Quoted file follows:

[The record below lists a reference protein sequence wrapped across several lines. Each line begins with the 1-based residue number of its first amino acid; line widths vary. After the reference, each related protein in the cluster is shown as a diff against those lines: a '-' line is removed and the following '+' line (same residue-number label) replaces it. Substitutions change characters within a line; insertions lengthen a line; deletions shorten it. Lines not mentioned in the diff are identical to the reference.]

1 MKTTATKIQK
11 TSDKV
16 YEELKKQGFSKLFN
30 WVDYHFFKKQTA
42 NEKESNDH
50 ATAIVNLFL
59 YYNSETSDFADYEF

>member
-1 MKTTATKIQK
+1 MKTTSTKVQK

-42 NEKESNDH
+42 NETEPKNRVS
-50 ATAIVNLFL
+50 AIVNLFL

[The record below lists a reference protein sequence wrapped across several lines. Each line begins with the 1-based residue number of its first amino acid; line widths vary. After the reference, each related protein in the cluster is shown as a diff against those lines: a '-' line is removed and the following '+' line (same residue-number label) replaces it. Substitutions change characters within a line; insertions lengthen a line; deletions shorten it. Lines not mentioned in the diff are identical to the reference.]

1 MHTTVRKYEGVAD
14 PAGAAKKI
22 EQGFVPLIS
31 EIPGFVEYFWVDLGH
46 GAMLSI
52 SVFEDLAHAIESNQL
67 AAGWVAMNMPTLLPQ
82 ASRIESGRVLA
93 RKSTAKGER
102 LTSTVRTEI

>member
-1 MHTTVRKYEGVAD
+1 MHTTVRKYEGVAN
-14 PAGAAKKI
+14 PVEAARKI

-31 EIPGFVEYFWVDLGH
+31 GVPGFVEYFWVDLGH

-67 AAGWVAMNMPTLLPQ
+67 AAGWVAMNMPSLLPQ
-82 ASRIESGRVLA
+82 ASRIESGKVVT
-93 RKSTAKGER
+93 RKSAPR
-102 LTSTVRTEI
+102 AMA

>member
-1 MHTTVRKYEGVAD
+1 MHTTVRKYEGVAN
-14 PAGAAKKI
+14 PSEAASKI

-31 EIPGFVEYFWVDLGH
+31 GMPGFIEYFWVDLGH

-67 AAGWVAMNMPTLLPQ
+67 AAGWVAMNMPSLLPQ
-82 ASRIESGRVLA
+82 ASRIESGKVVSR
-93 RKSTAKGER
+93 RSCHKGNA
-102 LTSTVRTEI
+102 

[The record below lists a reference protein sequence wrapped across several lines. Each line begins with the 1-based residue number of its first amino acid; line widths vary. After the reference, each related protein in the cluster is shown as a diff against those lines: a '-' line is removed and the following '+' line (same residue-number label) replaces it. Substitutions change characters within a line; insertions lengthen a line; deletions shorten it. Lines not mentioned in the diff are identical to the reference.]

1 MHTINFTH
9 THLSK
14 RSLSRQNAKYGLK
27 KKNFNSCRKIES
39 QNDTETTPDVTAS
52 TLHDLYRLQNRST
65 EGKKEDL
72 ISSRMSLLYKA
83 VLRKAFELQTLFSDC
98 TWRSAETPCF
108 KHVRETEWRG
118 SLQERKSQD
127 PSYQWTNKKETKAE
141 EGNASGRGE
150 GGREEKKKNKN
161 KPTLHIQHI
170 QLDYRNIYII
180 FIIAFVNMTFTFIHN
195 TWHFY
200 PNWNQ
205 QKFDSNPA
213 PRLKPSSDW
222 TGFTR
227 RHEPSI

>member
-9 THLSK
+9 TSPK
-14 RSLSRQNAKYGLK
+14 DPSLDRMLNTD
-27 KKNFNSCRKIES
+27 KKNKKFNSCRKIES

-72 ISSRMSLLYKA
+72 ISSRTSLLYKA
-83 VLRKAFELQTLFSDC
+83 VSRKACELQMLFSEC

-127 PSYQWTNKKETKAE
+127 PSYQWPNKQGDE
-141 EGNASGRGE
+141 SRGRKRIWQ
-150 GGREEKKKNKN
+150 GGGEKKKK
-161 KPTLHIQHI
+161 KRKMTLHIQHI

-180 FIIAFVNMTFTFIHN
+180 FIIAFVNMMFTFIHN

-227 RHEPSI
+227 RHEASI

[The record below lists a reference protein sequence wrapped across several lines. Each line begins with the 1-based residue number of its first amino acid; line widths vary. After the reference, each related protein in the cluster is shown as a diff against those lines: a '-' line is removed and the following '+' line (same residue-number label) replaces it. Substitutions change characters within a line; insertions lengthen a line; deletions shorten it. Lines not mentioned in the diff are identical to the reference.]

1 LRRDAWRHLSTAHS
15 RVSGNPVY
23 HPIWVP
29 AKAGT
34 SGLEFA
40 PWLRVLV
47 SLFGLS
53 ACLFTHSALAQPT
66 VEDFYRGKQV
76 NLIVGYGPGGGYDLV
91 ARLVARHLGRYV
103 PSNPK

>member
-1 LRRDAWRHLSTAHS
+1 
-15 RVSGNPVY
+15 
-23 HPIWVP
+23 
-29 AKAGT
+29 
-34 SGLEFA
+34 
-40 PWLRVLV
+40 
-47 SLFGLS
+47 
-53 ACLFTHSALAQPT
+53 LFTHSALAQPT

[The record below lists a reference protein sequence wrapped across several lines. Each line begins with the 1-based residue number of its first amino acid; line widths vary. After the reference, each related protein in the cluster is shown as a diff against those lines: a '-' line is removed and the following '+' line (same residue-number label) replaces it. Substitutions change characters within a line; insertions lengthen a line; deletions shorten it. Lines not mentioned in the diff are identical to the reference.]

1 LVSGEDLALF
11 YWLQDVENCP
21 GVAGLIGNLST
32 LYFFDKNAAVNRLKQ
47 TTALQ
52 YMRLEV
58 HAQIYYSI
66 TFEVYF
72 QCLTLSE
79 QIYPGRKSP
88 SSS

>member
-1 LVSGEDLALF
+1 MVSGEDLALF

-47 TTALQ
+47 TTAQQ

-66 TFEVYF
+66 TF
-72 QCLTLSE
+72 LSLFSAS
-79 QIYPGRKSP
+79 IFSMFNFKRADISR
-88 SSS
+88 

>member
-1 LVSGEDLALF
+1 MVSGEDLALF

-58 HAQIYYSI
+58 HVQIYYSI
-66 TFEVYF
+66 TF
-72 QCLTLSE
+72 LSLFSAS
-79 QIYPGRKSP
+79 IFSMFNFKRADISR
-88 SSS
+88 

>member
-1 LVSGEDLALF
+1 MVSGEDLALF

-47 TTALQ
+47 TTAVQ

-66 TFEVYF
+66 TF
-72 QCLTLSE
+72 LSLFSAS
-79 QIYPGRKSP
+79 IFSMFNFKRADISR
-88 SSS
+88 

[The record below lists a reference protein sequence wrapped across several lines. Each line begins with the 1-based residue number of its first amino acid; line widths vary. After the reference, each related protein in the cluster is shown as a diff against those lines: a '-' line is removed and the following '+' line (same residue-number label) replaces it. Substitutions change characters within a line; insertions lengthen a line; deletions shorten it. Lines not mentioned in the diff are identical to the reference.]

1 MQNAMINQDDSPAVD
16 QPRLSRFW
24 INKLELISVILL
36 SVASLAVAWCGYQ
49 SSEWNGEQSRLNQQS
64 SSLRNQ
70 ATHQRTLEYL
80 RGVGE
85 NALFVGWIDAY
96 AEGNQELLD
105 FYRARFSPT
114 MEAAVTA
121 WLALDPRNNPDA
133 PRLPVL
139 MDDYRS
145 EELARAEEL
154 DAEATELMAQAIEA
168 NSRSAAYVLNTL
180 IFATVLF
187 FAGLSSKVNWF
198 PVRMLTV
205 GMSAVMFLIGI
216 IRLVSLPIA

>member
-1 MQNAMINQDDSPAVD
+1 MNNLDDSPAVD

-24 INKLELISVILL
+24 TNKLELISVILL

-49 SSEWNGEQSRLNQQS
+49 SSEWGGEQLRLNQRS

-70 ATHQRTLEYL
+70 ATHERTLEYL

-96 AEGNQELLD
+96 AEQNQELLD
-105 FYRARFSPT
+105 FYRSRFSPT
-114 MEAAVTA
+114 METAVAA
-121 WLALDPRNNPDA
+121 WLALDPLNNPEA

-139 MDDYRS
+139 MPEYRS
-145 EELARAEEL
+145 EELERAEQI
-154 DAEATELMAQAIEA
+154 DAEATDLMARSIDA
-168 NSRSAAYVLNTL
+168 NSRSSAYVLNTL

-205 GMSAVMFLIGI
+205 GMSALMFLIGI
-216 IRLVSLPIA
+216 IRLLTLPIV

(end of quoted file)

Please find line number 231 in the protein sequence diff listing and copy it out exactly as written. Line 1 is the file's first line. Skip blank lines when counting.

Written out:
-154 DAEATELMAQAIEA